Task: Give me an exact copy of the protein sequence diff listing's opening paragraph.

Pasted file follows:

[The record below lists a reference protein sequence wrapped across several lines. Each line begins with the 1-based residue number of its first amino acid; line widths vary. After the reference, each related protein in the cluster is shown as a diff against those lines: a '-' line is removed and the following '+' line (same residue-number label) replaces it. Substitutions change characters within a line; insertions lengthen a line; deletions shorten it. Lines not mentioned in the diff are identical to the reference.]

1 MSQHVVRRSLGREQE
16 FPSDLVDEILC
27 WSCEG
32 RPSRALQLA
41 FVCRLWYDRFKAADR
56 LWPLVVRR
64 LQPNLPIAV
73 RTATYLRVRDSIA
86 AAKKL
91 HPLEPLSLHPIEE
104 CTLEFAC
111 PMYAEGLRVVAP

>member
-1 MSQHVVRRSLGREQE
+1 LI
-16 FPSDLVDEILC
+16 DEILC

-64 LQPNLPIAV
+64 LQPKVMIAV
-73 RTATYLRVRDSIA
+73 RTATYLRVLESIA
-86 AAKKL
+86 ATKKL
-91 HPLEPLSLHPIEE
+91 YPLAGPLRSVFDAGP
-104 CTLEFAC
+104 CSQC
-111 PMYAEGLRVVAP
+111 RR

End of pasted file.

[The record below lists a reference protein sequence wrapped across several lines. Each line begins with the 1-based residue number of its first amino acid; line widths vary. After the reference, each related protein in the cluster is shown as a diff against those lines: a '-' line is removed and the following '+' line (same residue-number label) replaces it. Substitutions change characters within a line; insertions lengthen a line; deletions shorten it. Lines not mentioned in the diff are identical to the reference.]